The outcry over Jay Inslee’s gas tax scheme—which Shift uncovered earlier this year—would have been enough for most leaders to pay attention to, and perhaps modify an economy-crushing plan.
But, not true for an ideologue like Inslee. Inslee’s top priority seems to keeping his title as the “nation’s greenest governor” and with it the pipeline to California billionaire Tom Steyer’s campaign cash.
Recently, in addition to his so-called “low carbon fuel standard” program – which his own consultant said could raise gas prices by $1.17 per gallon, with no benefit to Washington State’s transportation system – Inslee has debuted his “carbon reduction strategy, which (you guessed it) will raise gas prices by $1.46 over the next 20 years.
And, like its misguided predecessor, this new gas tax scheme also comes with no benefit to our state’s transportation infrastructure.
Even worse, its impact on the state’s economy is being deliberately manipulated by the Inslee administration bureaucrats who are developing his plans, who admit that they have “no confidence” in their projections about what Inslee’s green agenda will do to the state.
Last week, Inslee’s Carbon Emissions Reduction Task force (CERT) revised its previous economic study and alleged to show “positive economic results from one potential climate policy.” That climate policy would place “a price on carbon beginning at 12 cents per metric ton (in 2016) and rising to over $1.50 per metric ton by 2035, returning a portion of the revenue to selected industries.” The report claims that the policy scenario would create approximately 30,000 more jobs in Washington State “than in the baseline scenario.”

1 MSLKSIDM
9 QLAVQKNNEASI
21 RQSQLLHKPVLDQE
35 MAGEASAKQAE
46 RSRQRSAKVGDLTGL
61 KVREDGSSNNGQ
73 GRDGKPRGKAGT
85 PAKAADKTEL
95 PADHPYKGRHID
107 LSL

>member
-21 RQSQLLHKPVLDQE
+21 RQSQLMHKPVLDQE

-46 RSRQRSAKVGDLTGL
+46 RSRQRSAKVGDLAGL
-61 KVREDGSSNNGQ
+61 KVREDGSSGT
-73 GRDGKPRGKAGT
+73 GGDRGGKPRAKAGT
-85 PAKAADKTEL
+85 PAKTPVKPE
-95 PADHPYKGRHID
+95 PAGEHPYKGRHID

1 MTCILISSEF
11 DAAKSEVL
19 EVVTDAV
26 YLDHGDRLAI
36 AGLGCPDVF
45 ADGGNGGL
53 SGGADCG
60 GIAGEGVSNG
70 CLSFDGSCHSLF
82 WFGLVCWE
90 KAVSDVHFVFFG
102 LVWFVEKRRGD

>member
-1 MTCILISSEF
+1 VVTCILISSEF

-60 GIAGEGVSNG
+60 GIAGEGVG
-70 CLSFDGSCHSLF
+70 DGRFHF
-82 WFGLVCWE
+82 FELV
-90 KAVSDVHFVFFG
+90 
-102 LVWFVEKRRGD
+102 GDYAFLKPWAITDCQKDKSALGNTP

But the problem with CERT’s projections is that, according to the Washington Policy Center, “the economists who produced those results admit they have “no confidence” in the accuracy of the projections.” When asked to give an indication of the margin of error of the projections, the economists responded:
“The best (really only) way to introduce any sensitivity into simulations is through the inputs. ie. Assume a 10% increase vs a 20% increase in energy rates. There are no confidence margins on our results given the number of equations that go into every forecast.”
As the Washington Policy Center points out that, according to the economists’ response, “the model is so complicated, assessing the accuracy is impossible, preventing modelers from even providing an estimate of potential margin of error.” In response, the state claims that the models used for the projections are “the best available.” Apparently, “the best available” for Inslee and his climate policy agenda leaves out both usefulness and accuracy.
More indications that Inslee’s climate policy projections are highly inaccurate include:
- The questionable conclusion that “the economy would grow faster after raising carbon taxes by 8 cents every year for the next 20 years.”
- The false claim that Inslee’s plan is revenue neutral, especially considering the fact that the plan promises to use 35% of “the revenue is used for government programs, either in the General Fund or for the Working Families Tax Credit” and that 5% of the tax would go for “administration.”
Of course, blatant admissions of inaccuracy have not prevented Inslee and his office from bragging about the results of the study.
Whether Inslee will continue to brag about his flawed study will likely depend on how much voters learn about it before the November elections, and punish the Democrat legislative candidates who will support his efforts to jack up gas prices.